ANN DVORAK: HOLLYWOOD’S FORGOTTEN REBEL

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           A warm welcome to Christina Rice,the author of a soon to be released biography of ANN DVORAK called ‘ANN DVORAK, HOLLYWOOD’S FORGOTTEN REBEL”.
For all things Ann Dvorak, check out Christina’s blog at http://www.anndvorak.com
Christina tells us about her interest in Ann and how she came to write the book:
For anyone not too familiar with Ann’s career,could you give a brief overview of her career in films.
“Ann actually started out in silent films and has three credits as a child. When she was a teenager she became a chorus girl at MGM where she worked for almost 3 years. Amazingly, she went from uncredited chorine/extra to second-billed opposite Paul Muni in 1932’s Scarface.
 Unfortunately, the high profile parts were not long lasting and she spent most of the 1930s in rather bland leading lady roles. By the time she stopped making movies in 1951, she was mainly playing supporting characters.”
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What made you become so interested in Ann’s life and career?
“Initially I became interested in Ann because after seeing her in movies like Three on a Match, Scarface, and G Men. I was baffled as to why she wasn’t more well known. Once I realized I could afford to collect vintage memorabilia from her films, I really started focusing on her. When I discovered that her life and career was pretty much unchartered research territory, I really took the plunge! Now fifteen years later, Ann’s story is finally committed to paper.”
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Ann was under contract to Warners in the 30s. She did comedies, dramas and musicals. Why wasn’t she a bigger star?
“There are many factors that led to Ann’s stalled career at Warner Bros., which I discuss in the book. The short answer is that she walked out on her studio contract in 1932 to honeymoon with Leslie Fenton whom she had only known a matter of weeks before marrying. Even though Warner Bros. seemed on the surface to be very forgiving once she returned, they didn’t give her many starring opportunities after that.”
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       with George Raft
I know you have a large collection of Ann Dvorak memorabilia. Has it been difficult,frustrating or fun finding things, and what are your favorites? Are there things you still seek?
“Collecting on Ann Dvorak the last 15 or so years has been difficult, frustrating, and fun! When I first started, there were quite a few memorabilia shops around Los Angeles who all had items from Ann’s movies for reasonable prices, so I was in collector’s heaven. I even worked at one of the stores at one point and regular customers would dig up Ann items in their own collections for me.
There was also a memorabilia show at the Beverly Garland Holiday Inn in Studio City every three months where I always scored big. Anytime I would travel to a big city, there was always at least one shop with memorabilia both in the U.S. and abroad. I used to place ads in a publication called Movie Collector’s World and would get multiple responses from dealers via snail mail with Ann items.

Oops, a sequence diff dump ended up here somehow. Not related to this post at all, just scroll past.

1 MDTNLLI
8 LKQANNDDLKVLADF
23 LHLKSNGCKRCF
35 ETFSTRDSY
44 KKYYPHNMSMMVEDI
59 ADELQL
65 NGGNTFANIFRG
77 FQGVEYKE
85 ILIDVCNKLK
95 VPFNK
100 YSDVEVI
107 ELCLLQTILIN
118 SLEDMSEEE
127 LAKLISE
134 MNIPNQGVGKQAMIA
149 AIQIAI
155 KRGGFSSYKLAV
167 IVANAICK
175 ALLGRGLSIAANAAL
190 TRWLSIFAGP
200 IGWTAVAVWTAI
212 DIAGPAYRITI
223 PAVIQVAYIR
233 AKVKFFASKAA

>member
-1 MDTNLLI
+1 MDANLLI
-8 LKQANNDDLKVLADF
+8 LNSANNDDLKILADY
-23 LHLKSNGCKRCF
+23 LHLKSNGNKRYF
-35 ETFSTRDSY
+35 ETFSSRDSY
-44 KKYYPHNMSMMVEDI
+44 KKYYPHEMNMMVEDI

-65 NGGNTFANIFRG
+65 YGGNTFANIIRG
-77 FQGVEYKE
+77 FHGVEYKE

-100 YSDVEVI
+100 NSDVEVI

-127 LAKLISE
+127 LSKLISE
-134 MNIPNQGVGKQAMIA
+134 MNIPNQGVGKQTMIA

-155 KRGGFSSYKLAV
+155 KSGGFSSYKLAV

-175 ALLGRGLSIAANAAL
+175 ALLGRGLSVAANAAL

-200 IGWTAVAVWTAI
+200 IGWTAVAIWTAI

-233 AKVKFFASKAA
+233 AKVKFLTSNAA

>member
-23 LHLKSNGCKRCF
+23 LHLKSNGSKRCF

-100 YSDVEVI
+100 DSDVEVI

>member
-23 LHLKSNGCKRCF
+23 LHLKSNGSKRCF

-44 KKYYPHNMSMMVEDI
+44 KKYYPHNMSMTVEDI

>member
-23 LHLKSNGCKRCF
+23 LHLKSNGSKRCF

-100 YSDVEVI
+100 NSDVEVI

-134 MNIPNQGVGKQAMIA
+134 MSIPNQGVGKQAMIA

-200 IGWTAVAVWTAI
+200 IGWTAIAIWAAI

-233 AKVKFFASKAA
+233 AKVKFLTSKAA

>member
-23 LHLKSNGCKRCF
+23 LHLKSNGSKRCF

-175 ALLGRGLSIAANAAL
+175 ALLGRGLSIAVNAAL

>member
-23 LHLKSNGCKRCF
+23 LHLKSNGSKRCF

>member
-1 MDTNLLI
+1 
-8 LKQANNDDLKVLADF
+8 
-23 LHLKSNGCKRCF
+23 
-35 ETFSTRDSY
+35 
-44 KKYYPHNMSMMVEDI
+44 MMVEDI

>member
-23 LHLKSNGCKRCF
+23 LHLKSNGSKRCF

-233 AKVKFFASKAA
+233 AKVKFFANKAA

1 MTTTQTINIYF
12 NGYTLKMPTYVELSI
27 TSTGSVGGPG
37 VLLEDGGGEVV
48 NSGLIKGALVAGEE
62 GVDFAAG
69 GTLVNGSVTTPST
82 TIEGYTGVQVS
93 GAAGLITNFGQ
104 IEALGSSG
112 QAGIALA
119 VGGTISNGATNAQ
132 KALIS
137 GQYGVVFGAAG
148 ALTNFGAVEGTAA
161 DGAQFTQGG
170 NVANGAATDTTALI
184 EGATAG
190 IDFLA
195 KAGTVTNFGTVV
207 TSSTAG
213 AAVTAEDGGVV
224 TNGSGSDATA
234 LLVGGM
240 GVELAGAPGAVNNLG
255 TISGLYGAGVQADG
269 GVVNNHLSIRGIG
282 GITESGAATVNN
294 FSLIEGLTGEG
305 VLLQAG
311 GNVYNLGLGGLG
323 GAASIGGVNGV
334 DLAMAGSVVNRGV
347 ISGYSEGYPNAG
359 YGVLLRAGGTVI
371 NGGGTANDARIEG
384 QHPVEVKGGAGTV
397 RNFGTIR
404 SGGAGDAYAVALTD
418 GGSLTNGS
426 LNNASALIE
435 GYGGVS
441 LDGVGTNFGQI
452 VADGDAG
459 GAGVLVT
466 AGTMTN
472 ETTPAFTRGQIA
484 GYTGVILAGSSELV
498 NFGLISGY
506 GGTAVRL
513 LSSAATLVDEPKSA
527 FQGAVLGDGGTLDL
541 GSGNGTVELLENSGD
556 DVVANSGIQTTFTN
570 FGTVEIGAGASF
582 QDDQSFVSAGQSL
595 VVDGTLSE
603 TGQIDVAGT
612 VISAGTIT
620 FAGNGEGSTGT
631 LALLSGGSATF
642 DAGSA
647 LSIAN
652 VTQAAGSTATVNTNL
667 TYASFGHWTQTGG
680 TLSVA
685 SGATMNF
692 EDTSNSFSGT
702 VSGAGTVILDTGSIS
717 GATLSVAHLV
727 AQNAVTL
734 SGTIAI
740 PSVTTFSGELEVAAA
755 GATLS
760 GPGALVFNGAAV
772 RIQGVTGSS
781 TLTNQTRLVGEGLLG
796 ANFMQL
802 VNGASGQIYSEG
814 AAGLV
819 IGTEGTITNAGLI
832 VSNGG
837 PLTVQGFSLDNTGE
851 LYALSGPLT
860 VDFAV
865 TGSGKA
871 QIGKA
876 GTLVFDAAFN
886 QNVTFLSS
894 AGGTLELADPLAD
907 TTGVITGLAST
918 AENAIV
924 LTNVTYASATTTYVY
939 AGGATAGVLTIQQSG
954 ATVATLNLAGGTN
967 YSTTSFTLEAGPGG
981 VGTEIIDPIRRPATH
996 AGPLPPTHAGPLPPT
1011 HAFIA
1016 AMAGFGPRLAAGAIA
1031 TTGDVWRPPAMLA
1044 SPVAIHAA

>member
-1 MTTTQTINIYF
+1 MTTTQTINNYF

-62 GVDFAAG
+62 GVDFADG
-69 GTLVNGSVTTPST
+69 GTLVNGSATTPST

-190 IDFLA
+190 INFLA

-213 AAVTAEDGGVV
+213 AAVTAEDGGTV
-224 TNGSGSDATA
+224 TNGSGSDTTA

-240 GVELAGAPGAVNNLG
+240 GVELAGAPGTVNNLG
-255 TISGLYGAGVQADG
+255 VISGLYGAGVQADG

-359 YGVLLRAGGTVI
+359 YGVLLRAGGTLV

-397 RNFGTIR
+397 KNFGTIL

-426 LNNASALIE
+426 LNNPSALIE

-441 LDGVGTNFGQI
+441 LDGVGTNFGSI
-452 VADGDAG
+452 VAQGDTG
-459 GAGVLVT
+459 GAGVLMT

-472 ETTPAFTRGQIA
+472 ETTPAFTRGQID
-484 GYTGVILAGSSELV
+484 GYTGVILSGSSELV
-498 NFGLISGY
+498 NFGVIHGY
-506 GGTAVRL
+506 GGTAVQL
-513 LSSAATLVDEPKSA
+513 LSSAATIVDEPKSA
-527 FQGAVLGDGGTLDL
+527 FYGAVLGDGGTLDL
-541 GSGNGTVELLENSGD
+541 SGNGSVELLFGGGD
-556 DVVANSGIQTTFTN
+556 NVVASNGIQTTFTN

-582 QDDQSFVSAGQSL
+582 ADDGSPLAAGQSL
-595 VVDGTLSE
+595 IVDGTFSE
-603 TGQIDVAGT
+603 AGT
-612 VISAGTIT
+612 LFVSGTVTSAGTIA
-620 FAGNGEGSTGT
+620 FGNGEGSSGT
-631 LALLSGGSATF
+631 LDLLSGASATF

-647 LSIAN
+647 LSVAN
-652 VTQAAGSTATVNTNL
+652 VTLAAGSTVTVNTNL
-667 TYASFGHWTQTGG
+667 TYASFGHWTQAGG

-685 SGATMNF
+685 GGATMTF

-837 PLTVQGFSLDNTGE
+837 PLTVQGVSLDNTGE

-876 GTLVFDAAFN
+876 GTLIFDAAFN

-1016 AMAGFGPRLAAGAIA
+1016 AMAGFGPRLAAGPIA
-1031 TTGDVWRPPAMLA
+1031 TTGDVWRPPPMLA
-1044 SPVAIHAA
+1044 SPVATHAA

eBay and other online auctions have come to dominate the hobby which has been both good and bad. On the bright side, it makes items from all around the world available, and in many cases at a lower price that what a dealer might set. At the same time, being able to go and dig at a physical location was always a thrill and I was able to interact with a lot of other collectors, many who have become friends. For me, the hobby is not as much fun as it used to be. Although part of that may be that I have cleaned out everyone of their Ann pieces!
After 15 years, I have A LOT of Ann Dvorak items, though the one title that has eluded me is The Strange Love of Molly Louvain. I have many photos from it, but have never seen a lobby card, which I would love to have.”
Ann with Bette Davis,Joan Blondell

Ann with Bette Davis,Joan Blondell

Does it help living in Los Angeles and being a librarian and archivist?
I do think being in Los Angeles made the research easier since so much of Ann’s life was spent here. I had easy access to her Warner Bros. files at USC along with local real estate, court, and vital records which were all helpful in uncovering Ann’s story. Plus, with so many memorabilia dealers in the beginning, they were always on the lookout for me.
Once I became a librarian and really started understanding how to approach resources, the research really took off. Having a career based around information retrieval was definitely a plus. I am also fortunate enough to work in a major Los Angeles research library so I was always able to act on the slightest lead immediately”
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Have you see all of Ann’s films. How many did she make. Did she do any stage,radio or TV work?
“Ann has 53 feature film credits as Ann Dvorak, and a couple of shorts. I have seen all of them except two, Squadron Leader X and Escape to Danger which were made in England during World War II, but no known copies exist. She made two features and one short as a child, but unfortunately those are also “lost.” Plus there are around 30 or so features and shorts when she was an uncredited chorus girl at MGM and I have seen most of those.
Ann did some stage work, though it was rather limited. She toured on a camp show in England and Ireland during the War and stepped in to star in a Red Cross production after the nurse in the lead role took ill. Her one Broadway run was in 1948 in Jean-Paul Sartre’s The Respectful Prostitute. She attempted to follow this up in a drama called People Like Us which had previews in Canada, but it fell apart before it got to New York and soured Ann on doing anything else on stage.